Creating a paper map effect

Somehow, the existence of ‘web components’ a.k.a. custom elements has been under my radar for the past years. I knew they existed, but always wrote them off as not being supported in modern browsers. Turns out, this is not true at all. Since some years already, web components have been in use all over the web.

To get to know the concepts and APIs I took upon building a little components for the Cologne hiking website I have been setting up:

The final effect I’m aiming for looks like this:

Which can be initiated using the following HTML:

<map-effect src="map.jpg">
  <img src="map.jpg" />
<script src="map-effect.js"></script>

What’s happening?

The detail to notice here is that the effect gets created by providing a single (map) image. The wrapper component then duplicates this image multiple times and gives some of them a little shadow. Besides that the mouse-move effect is added which adds some rotateX & rotateY based on the mouse position.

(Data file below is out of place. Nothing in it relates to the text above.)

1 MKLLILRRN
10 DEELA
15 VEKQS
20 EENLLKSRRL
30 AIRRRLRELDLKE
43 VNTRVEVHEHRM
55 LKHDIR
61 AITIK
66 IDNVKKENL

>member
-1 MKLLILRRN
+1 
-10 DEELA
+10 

Progressive enhancement ✨

It’s important to notice that the image is defined twice in the source code. Once as a normal inside the web component definition, and once as an attribute on the web component itself. The reason for this implementation, is that the image inside the web component gets shown anyway, also when the web component for whatever reason doesn’t manage to load. So the end user will see the map either way, they might just be missing out on the nice colour and rotation effect.

Custom Elements

On the Javascript side there are some new APIs which enable the usage of such custom HTML Elements. No surprise, it’s called customElements. To define a new custom element goes like this:

customElements.define( "map-effect", class extends HTMLElement { ... } );

The HTMLElement class then has some methods which get called on different moments in the lifecycle of the element.

A very simple element could look this this:

<h1>Demo 👇</h1>
    customElements.define('test-element', class extends HTMLElement { 
        constructor() {
            this.innerHTML = 'Test';

The cool thing, or one of the cool things of this, is that nowhere in the Javascript code there needs to be something like:

document.querySelectorAll("test-element").forEach((el) => {
    new HTMLElement(el));

By registering the custom element, it automatically becomes available, gets created, and receives lifecycle events. No need to manage this yourself.

In case of the <map-effect> element, I take the src attribute of the element, using this.getAttribute("src") and use that to create four image. Two of those image I then give a darker color in CSS using filter: brightness(90%);.

Check out the full source code of the custom element on Codepen: